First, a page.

Seven years ago, an ambitious science fiction film from a visionary filmmaker starring Chris Evans was released in a competitive summer. That film was Danny Boyle's Sunshine, a flawed masterpiece of the genre that continues to gain fans today, long after the abbreviated American theatrical run. The picture wore its ambition on its sleeve, which scared Fox Searchlight into only giving it a mild indie platform release.
This weekend, it's happening again. June 27th sees the release of Snowpiercer, another bravura science fiction picture from a master filmmaker, also starring Chris Evans. Sunshine debuted at ten measly locations at first: The Weinstein Company is only giving this film eight. With the weekend's big attraction being Transformers: Age Of Extinction, that doesn't give many options to several territories that would conceivably be fascinated by one of the most purely cinematic experiences of the year.
In our review, Kristy Puchko calls it "riveting, hugely entertaining, and unforgettable." All due respect to Ms. Puchko, but she's selling the film short. This is a one-of-a-kind movie, the sort of thing you have never seen. Taking place during a post-apocalyptic future where the remains of humanity are stuck on a train, Snowpiercer concerns itself with the dying masses at the very end of the train, surviving on "protein bars" and surrendering to the orders of a looney-tune administrator (Tilda Swinton in drag). The stakes are simple: the 99% are huddled together on one end, with the 1% safely ensconced on the other.
You're probably thinking, okay, so they make it from one crowded part of the train to another less-crowded part. Not exactly compelling. Wait until you see this train... every single car has its own world, it's own ecosystem. The rich/poor divide is much more complex, allowing for a wide canvas of familiar actors to shine, from Evans' steely go-for-broke hero to Octavia Spencer's grimly-determined mother to, ultimately, a sinister and pissed-off Ed Harris. Every time the group moves up to the next car, blood is shed and lives are lost, and you're never going to guess who takes the fall each time. This is a violent movie, sometimes outlandishly so, but the blows hurt, the wounds don't heal. A whole lotta people aren't going to be coming back for the sequel, if you get my drift.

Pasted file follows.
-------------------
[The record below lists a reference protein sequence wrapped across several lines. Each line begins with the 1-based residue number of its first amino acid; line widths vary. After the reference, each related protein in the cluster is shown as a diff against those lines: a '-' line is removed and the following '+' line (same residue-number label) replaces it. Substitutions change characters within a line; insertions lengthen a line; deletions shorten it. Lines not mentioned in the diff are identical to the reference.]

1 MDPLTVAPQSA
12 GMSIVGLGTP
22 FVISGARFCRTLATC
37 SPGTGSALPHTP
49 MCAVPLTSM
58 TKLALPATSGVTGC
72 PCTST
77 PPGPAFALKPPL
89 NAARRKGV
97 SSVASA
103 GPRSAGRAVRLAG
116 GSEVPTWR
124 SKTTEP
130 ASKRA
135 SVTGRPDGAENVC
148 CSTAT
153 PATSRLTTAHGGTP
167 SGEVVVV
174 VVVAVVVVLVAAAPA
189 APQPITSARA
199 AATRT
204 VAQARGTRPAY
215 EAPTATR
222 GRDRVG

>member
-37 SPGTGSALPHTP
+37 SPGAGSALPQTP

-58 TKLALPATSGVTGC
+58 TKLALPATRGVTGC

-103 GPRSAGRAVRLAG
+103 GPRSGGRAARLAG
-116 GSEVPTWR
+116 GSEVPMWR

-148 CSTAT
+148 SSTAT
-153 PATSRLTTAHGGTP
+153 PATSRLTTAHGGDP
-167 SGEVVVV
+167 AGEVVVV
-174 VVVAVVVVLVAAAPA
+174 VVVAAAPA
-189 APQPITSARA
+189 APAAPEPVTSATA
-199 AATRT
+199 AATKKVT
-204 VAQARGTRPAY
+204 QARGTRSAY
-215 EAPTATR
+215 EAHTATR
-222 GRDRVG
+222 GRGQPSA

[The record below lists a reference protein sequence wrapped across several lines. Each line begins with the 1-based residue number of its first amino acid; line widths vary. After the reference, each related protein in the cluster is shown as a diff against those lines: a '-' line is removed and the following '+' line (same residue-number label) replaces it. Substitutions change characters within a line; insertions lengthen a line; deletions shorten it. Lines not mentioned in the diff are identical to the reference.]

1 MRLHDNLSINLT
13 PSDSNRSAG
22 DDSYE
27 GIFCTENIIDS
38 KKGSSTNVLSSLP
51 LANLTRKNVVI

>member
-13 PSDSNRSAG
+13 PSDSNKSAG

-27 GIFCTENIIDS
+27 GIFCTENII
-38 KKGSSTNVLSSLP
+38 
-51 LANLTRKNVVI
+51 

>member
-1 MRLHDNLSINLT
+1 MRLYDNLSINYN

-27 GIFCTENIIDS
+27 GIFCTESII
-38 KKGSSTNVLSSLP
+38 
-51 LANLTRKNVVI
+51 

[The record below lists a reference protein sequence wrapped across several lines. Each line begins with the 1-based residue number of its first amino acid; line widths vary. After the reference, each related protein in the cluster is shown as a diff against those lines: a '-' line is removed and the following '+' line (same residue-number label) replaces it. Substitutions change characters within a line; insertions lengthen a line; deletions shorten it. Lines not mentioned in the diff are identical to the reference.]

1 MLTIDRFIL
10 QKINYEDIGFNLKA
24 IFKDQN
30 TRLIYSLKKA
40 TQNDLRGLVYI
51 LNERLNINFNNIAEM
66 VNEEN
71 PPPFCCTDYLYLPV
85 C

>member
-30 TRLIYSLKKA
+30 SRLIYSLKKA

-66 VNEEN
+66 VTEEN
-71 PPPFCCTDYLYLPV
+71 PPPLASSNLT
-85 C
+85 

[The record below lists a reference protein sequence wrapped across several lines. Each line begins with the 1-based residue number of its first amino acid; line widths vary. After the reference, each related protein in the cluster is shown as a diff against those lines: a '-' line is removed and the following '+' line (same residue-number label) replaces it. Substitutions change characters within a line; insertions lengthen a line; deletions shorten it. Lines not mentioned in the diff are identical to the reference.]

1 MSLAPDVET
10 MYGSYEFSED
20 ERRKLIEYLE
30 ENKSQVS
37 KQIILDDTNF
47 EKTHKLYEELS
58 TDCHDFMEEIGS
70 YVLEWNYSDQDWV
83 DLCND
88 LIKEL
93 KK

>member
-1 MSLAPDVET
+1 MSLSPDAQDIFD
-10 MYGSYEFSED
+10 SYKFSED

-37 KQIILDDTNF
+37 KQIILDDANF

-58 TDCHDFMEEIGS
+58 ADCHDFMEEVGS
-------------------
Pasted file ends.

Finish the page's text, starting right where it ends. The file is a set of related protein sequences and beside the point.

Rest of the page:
All of this stems from Jacques Lob, Benjamin Legrand and Jean-Marc Rochette, who put together the graphic novel on which this is based. But for the cinema, it's refracted through the wildly restless lens of Bong Joon-ho. One of Korea's cinematic titans, the auteur is making his English language debut, though it should be clear by the way the camera moves that this guy speaks the language of cinema fluently. His accomplishments are many thus far: his thriller Memories Of Murder is one of the all-time great serial killer films (similar to Zodiac, if that's your bag). But he earned a boatload of international attention for The Host, a brilliant monster that's a lot like what would happen if you fused Godzilla with Little Miss Sunshine.
In a summer of sequels and xeroxes, the numbers show that American audiences are getting a little fed up with the same sad leftovers. Currently, only one summer release – X-Men: Days Of Future Past – has surpassed $200 million domestically. People want to see something different. Well, it doesn't get much more different than Snowpiercer. This is unique, brawny, thrilling filmmaking on a large scale, a risk-taking picture so unique it should form its own cult. We're not going to get another Snowpiercer again. For the love of all films that dare to be unpredictable, dare to be silly, dare to be gloriously, wildly imperfect, Snowpiercer is the event film of the summer. Skip it at your own peril.